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Throughout his career, Bob Hope received an inordinate amount of criticism when his comments seemed to cross an ever-changing line of good taste. Hope’s vaudeville act was censored in Boston. On the radio, NBC received protests when Hope made jokes about electoral politics and “faded” the audio level when he satirized the network itself. In a 1949 radio broadcast, Hope did a sketch lampooning President Harry Truman and his wife Bess that provoked many letters in protest, one of which warned, “ridicule is the surest and quickest way to weaken and destroy our respect for the highest office in our country.” Hope discovered that the ancient dangers of satire remained potent even in a nation founded on the promise of liberty.

One of our greatest freedoms is to crack jokes at our government’s expense. . . . When we’re afraid to be funny about our political opponents, there won’t be any politics left, just dictators.—Bob Hope, 1955


“Hope Gets Royal Laugh”

Following a ruling by the censor for British theater forbidding the lampooning of current heads of state, Bob Hope satirized the Kennedys in a benefit performance in London before Queen Elizabeth (b. 1926). Earlier in the year, the censor had refused to allow the American improvisational troupe, The Premise, to perform skits satirizing the Kennedys despite White House permission. The benefit show, however, was exempt, and Hope's quips delighted the Queen, while at the same time alienated some of his fans.

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In Defense of Satire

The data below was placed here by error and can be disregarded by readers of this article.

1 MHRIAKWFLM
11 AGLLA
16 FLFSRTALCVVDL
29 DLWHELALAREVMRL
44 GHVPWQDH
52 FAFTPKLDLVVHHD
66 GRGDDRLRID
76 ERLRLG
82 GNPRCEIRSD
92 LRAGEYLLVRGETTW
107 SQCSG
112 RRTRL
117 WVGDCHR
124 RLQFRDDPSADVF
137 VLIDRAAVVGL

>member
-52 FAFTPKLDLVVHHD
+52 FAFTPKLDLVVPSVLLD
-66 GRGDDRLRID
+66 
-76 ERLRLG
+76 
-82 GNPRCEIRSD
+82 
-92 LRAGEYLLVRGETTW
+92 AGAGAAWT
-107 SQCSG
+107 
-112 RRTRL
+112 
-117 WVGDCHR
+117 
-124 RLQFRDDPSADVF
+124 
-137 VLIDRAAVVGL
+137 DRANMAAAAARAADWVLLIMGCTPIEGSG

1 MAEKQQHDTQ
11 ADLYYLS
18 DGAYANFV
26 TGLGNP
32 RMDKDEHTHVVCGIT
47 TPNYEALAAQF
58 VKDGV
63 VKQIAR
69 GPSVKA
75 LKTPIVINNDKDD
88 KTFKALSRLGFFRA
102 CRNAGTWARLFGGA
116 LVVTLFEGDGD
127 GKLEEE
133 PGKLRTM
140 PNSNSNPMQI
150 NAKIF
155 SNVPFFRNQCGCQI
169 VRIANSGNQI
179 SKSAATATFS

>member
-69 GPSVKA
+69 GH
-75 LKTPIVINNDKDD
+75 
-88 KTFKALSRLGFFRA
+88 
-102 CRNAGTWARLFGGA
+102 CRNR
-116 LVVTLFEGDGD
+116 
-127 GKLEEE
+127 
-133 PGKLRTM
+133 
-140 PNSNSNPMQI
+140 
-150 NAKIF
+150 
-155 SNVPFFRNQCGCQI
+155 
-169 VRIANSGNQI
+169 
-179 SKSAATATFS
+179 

On Christmas Eve 1972, at his ninth and final annual Christmas show in Vietnam, Bob Hope told a joke about Senator George McGovern (b. 1922) that antagonized some of McGovern’s supporters when they saw it in a network news broadcast, prompting this letter of complaint from a viewer. Hope defended his routine responding, “I know Senator McGovern and I am sure that any jokes I do about him would make him laugh. . . . I don’t spare anybody. But I don’t hurt anybody too much.”

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The Agnew Library

Bob Hope and his friend, Vice President Spiro Agnew (1918–1996), both received honorary degrees at Ohio State University in June 1969. In his commencement speech, Hope remarked that Agnew’s detractors, “said the Agnew library burned down and destroyed both of his books,” then added, “One of them, he hadn’t even colored yet.” Hope received angry letters, including this one. Hope related that Agnew gave him this Peanuts coloring book with a note referencing a page he had colored “all myself.”

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“The Extreme Lack of Propriety and Good Taste”

Bob Hope’s satires over his long career reflected his audience’s changing sensitivities and standards of propriety. When he broadcast a satirical radio sketch in 1949 that portrayed President Truman (1884–1972) and his wife Bess (1885–1982) as hosts of a breakfast radio show, listeners complained of his lack of respect for the presidency. In response, Hope confessed, “Probably we were a little silly in going too far in the liberties of free speech which we Americans enjoy.” In 1970, Hope’s satirical depiction of a takeover of the television network by the women’s liberation movement offended many feminists.

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Return to Political Humor List Previous Section: The Dangers of Satire | Next Section: Cartoons and Satire

Sections: Political Humor | Causes and Controversies | Blurring of the Lines